The sole issue presented to this Court is whether summary judgment was properly granted in favor of defendants. This Court reviews a trial court's decision to grant summary judgment de novo. Falk Integrated Tech., Inc. v. Stack, 132 N.C. App. 807, 809, 513 S.E.2d 572, 574 (1999). In doing so, we must determine, when viewing the evidence in the light most favorable to the non-movant, whether the trial court properly concluded that the moving party showed, through pleadings and affidavits, that there was no genuine issue of material fact and that the moving party was entitled to judgment as a matter of law. Bruce-Terminix Co. v. Zurich Ins. Co., 130 N.C. App. 729, 733, 504 S.E.2d 574, 577 (1998).
    In the case sub judice, plaintiff argues that each of the reasons given by the trial court for granting summary judgment present genuine issues of material fact. In addressing plaintiff's arguments, we begin by considering what constitutes a validcontract. It is essential to the formation of any contract that there be “mutual assent of both parties to the terms of the agreement so as to establish a meeting of the minds.” Snyder v. Freeman, 300 N.C. 204, 218, 266 S.E.2d 593, 602 (1980). “If any portion of the proposed terms is not settled, or no mode agreed on by which they may be settled, there is no agreement.” Croom v. Lumber Co., 182 N.C. 217, 220, 108 S.E. 735, 737 (1921). Defendants contend the paper writing was not a valid contract because it lacked sufficient mention of financing terms that were essential to the parties' agreement. We agree.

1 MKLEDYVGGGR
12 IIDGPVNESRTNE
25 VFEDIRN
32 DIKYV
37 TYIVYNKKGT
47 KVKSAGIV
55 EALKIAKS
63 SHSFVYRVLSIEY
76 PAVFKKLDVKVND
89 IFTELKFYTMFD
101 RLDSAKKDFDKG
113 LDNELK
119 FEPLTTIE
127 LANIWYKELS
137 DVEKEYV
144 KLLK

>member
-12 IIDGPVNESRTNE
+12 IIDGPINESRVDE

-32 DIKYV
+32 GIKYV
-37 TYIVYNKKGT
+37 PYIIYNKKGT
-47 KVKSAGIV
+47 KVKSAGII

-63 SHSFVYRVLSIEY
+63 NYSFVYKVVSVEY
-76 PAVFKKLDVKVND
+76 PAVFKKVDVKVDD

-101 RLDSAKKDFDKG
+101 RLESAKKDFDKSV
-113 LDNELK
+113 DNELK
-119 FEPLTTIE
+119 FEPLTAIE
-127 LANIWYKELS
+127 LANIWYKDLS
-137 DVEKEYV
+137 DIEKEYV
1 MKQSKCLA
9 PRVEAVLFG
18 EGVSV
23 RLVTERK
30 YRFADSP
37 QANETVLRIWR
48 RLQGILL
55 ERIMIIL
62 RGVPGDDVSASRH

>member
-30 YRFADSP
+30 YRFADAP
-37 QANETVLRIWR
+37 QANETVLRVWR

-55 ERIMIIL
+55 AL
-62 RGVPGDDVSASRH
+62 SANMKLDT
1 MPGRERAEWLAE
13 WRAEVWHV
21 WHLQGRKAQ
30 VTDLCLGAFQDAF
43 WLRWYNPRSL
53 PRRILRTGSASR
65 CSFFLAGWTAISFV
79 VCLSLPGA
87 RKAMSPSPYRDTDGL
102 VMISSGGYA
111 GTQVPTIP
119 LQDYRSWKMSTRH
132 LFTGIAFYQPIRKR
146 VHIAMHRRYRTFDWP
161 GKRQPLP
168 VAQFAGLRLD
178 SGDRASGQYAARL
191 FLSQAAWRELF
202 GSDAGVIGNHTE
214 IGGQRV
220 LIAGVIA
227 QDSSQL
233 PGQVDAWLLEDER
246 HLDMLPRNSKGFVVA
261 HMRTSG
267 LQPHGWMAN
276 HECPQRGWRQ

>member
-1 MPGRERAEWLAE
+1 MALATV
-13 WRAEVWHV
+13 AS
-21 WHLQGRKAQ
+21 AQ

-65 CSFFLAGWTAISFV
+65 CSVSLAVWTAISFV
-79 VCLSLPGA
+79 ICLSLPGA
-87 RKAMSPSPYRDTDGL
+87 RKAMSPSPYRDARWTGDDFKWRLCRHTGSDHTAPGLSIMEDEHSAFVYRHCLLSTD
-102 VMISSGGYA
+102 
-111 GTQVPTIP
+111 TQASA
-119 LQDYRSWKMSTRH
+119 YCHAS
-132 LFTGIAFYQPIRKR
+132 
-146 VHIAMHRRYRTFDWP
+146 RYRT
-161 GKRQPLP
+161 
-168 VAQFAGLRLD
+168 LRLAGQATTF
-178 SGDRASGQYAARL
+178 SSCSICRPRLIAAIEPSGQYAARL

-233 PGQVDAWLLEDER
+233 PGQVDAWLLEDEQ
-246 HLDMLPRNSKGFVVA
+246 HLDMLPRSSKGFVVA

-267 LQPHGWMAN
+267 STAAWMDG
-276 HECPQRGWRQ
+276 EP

With respect to the adequacy of financing terms in contracts, this Court has held:
            Credit transactions do not lend themselves to the supplying of essential terms by the courts by implication. They can be shaped in an extensive variety of forms. When their terms remain unsettled, the courts have no basis for assuming that the parties intended to choose one of those forms over a multiplicity of potential others. Absent details of the credit arrangement, a court has no means by which to determine precisely what action prospective creditors seek to have prospective debtors take.
Gray v. Hager, 69 N.C. App. 331, 334, 317 S.E.2d 59, 61 (1984). Here, the parties' paper writing provided that the real property would be sold to plaintiff for $163,000.00, which would “be financed at 8% for 15 years and begins the payments on January 1, 2000.” Although the provision clearly attempted to address the issue of financing, it fell short of establishing what “form” the credit transaction was to take. Further, the paper writing did not provide any other essential details regarding the parties' creditarrangement, such as (1) whether the debt was to be secured by the deed of trust on the property that is the subject of the paper writing, (2) how plaintiff was to make payments, and (3) what would be the ramifications if plaintiff were to default on a payment. The paper writing did not make reference to any other existing form or agreement that provided those details. Therefore, the trial court did not err in granting summary judgment in favor of defendants because the paper writing failed to include terms about financing that were essential to the parties' agreement.
    Accordingly, having determined that there were no genuine issues of material fact as to whether the paper writing lacked essential terms to constitute a valid contract, we need not address plaintiff's remaining assigned errors.
    Judges MARTIN and GEER concur.
    Report per Rule 30(e).

Footnote: 1
     The parties stipulated and agreed that a stay be entered as to defendants' counterclaim and any further proceedings in relation to this case pending appellate review.